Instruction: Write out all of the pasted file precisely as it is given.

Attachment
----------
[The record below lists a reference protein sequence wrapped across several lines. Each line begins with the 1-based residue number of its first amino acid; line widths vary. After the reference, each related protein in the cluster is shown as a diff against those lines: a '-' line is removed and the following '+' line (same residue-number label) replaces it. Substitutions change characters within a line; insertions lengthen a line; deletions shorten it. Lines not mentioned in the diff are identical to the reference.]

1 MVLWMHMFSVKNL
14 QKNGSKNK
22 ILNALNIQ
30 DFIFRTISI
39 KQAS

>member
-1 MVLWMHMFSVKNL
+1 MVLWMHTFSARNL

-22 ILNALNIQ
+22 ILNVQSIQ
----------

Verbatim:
[The record below lists a reference protein sequence wrapped across several lines. Each line begins with the 1-based residue number of its first amino acid; line widths vary. After the reference, each related protein in the cluster is shown as a diff against those lines: a '-' line is removed and the following '+' line (same residue-number label) replaces it. Substitutions change characters within a line; insertions lengthen a line; deletions shorten it. Lines not mentioned in the diff are identical to the reference.]

1 MVLWMHMFSVKNL
14 QKNGSKNK
22 ILNALNIQ
30 DFIFRTISI
39 KQAS

>member
-1 MVLWMHMFSVKNL
+1 MVLWMHTFSARNL

-22 ILNALNIQ
+22 ILNVQSIQ